1954: Alcatraz review - page 2

The Good:
  • True-to-life setting and time period rarely explored in adventure games
  • Good variety of locations
  • Great music
The Bad:
  • Puzzles lack variety and are too easily solved
  • Story never really takes off
  • Iffy production values make the game seem rushed out the door
The Good:
  • True-to-life setting and time period rarely explored in adventure games
  • Good variety of locations
  • Great music
The Bad:
  • Puzzles lack variety and are too easily solved
  • Story never really takes off
  • Iffy production values make the game seem rushed out the door
Our Verdict:

1954: Alcatraz has a great premise, but the execution falls flat.

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Okay, but is it fair to expect such a cartoony take on this subject matter to do so seriously? Its artwork does suggest a light, family-friendly game, but some surprisingly adult humor and situations pop in abruptly. For example, click an unassuming hotspot in Washington Square Park and men having illicit sex behind the bushes invite Christine to join in. Stuff like this is offbeat and sometimes unexpectedly funny, but also self-conscious, like the edginess has been incorporated to prove a point. The biggest in-your-face example is the gay couple whose lover’s spat Christine needs to resolve before she can get a key piece of information her husband left behind (because his boyfriend just left him, the poet she’s pumping for information is simply too morose to help her). It’s a tried and true adventure game scenario, and the over-the-top gay couple isn’t any worse of a stereotype than the Italian mobsters or the thuggish convicts or Christine’s beatnik friends, but when the two reunited lovers spent the second half of the game too busy sucking face to engage in conversation, I did have to wonder if they were included for shock value.

Christine is the type who has a lot of friends willing to trade favors, and such trades make up most of the puzzles in her half of the game. The idea here is that Joe has left behind clues she needs to decipher to find something he left for her before going to prison, but that aspect of the game is woefully underutilized, with much of it “solving itself” before your eyes. For example, in their early conversation at the prison, Joe gives Christine a hint for where to find something he’s hidden in their apartment—an item she needs to locate and a specific activity she needs to perform on it (reiterated a couple of times just in case you missed it). But when Christine gets home, a simple click on the item reveals the hidden clue, with the activity carried out automatically. To make things worse, the clue you find there—a diagram of a hidden safe— doesn’t provide any further information, can’t be looked at in close-up view, and never comes into play.

In another odd sequence, Christine must talk a gallery owner into accepting her friend’s painting into an exhibition. The set-up is ripe for a Monkey Island or Sam & Max-style dialogue puzzle with the player picking up on cues in the owner’s answers and figuring out which of several dialogue options are most likely to change his mind. But during the entire seven-round exchange, Christine has exactly one dialogue option each time it’s her turn to speak. This isn’t a puzzle at all, but it easily could have been and seems like it should have been. These and many other points in 1954: Alcatraz suffer from a sort of chicken-and-egg dilemma: was a conceived puzzle abandoned, or initial ideas never fleshed out? Either way, unrealized opportunities like these leave an unfinished taste—as if at a certain point the developers got bored or ran out of time, shrugged their shoulders and said, “Good enough.”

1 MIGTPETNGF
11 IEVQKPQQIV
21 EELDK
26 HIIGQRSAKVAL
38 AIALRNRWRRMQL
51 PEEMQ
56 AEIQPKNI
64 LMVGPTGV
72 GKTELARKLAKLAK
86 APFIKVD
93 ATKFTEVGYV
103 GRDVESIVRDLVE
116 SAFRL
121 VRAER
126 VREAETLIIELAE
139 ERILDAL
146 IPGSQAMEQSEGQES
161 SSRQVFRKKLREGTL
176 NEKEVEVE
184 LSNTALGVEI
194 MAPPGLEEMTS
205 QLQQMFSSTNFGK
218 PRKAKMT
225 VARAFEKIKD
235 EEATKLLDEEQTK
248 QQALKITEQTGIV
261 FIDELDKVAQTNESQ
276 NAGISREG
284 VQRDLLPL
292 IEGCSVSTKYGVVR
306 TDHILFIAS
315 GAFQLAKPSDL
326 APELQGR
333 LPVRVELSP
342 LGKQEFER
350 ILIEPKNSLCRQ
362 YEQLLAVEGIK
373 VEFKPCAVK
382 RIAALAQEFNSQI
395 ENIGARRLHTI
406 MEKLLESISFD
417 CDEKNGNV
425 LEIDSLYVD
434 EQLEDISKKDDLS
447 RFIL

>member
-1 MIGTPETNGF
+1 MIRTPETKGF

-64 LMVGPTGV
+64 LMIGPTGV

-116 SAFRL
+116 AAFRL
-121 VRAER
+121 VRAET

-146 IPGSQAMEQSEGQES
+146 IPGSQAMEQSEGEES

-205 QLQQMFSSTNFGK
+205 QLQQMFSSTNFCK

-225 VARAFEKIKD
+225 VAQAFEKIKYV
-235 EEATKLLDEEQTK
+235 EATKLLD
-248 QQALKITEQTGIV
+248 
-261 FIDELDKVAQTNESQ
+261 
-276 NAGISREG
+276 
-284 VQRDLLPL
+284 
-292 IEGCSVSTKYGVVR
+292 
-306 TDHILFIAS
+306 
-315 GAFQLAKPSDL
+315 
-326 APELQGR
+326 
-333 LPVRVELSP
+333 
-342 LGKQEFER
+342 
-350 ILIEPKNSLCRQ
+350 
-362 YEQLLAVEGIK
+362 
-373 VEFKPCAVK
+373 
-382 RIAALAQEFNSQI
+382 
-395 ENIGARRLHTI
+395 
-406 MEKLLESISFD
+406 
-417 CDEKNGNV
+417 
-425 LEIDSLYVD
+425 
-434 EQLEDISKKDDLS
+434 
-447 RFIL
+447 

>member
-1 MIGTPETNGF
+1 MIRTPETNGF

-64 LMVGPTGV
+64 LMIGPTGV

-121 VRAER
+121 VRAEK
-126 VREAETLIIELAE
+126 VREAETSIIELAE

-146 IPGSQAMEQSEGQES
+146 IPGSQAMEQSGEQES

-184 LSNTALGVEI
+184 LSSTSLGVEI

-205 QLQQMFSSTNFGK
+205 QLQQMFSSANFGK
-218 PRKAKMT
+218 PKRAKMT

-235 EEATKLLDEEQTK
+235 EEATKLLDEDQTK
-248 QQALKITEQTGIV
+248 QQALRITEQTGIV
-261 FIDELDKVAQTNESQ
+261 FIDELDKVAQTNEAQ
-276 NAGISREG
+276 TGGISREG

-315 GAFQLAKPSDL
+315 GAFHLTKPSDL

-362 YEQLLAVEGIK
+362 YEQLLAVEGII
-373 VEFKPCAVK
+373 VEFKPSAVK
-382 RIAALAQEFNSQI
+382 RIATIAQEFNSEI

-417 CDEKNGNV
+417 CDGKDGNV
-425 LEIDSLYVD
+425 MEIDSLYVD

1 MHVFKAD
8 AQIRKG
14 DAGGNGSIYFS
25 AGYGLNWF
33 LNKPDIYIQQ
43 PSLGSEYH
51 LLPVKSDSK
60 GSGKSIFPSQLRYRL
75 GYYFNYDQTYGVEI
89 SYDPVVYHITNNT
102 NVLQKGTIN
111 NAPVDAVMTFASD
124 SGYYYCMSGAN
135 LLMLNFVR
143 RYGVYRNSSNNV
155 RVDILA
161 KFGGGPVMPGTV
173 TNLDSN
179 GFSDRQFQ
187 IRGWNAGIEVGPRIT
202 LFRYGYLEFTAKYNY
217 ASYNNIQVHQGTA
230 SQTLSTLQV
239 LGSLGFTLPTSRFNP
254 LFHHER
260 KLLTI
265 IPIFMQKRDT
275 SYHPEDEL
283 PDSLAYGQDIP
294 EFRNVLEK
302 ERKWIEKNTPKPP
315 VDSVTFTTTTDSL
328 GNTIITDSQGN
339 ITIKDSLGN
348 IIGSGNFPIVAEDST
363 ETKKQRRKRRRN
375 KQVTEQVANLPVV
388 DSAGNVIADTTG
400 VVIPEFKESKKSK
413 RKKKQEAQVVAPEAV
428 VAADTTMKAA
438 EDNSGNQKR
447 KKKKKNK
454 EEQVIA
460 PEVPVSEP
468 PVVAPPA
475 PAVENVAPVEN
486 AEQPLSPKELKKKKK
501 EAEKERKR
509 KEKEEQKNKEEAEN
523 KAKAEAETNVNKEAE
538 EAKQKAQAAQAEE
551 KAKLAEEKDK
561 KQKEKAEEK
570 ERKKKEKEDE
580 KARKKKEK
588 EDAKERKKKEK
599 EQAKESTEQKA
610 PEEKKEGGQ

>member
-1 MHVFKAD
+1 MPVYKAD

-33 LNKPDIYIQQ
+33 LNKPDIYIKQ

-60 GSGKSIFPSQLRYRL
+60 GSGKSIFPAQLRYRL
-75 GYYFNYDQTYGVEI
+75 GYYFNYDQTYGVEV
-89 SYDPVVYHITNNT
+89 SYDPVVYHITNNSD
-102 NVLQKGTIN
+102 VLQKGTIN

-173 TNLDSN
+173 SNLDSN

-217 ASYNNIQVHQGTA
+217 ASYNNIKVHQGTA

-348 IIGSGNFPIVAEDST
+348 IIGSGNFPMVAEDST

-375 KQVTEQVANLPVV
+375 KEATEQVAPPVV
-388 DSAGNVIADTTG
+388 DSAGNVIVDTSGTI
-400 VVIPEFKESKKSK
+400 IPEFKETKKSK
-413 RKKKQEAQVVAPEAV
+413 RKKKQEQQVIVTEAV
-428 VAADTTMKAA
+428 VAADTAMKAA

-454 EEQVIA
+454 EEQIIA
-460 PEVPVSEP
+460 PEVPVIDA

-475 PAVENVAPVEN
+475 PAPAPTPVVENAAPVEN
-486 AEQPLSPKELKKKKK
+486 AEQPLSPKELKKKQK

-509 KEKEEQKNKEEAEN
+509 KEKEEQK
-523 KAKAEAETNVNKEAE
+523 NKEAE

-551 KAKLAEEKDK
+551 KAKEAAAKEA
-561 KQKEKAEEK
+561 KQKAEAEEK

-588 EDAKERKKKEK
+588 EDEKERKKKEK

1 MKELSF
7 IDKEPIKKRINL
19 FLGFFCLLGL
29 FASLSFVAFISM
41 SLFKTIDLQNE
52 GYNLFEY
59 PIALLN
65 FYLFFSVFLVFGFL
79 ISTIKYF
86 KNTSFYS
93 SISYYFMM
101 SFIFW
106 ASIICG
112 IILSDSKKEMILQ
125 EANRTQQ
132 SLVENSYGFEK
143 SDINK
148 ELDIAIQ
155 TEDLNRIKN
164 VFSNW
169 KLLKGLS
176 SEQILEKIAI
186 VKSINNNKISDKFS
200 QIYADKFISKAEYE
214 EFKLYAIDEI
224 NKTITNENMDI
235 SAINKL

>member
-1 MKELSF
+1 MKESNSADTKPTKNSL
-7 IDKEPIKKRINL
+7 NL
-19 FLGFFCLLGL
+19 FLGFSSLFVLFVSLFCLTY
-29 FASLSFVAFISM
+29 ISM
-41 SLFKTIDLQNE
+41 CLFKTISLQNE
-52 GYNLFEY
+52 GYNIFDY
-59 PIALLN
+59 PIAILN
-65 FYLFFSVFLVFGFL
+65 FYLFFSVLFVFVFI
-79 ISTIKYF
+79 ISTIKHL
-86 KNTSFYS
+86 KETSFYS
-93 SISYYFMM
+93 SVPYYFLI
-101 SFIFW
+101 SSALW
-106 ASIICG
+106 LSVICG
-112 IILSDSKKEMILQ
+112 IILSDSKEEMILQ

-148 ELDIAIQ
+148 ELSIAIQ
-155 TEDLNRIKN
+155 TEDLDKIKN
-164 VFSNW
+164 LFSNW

At least Christine’s gameplay has some variety: she’s wined and dined by a one-eyed police detective, gossips with a lounge singer dressed as a mermaid, fumbles around in the kitchen of a Chinese restaurant to prepare a bowl of soup for her landlady, cavorts with beat writers and artistes, and ultimately outwits the mafia. But Joe, a mechanic by trade, is saddled with basically the same task over and over: use a spare part he found lying around to fix something that’s broken. His meatier task, of course, is to figure out his escape, but for an inescapable prison this turns out to be way too easy. Every convict he talks to (right in front of the guard, no less) has an escape plan, and in short order Joe collects instructions for exactly how to execute it. He ends up in a cell easily escaped with an item he finds—once again—just lying around, and being discovered by a guard with his cell door open or leaving open the cell door of the infamous Birdman of Alcatraz has no consequence. (I suspect the guard thing was a bug, but that’s not much consolation. As for the Birdman, maybe he’s come to love the place!) Through it all, I didn’t feel Joe’s desperation. Obviously, people in prison want to get out, but the game doesn’t go far enough to show why Joe, in particular, is so driven to risk his life for it. Without that motivation and desire for self-preservation nipping at our heels, we end up going through these motions to escape from Alcatraz simply because this is a game about escaping from Alcatraz.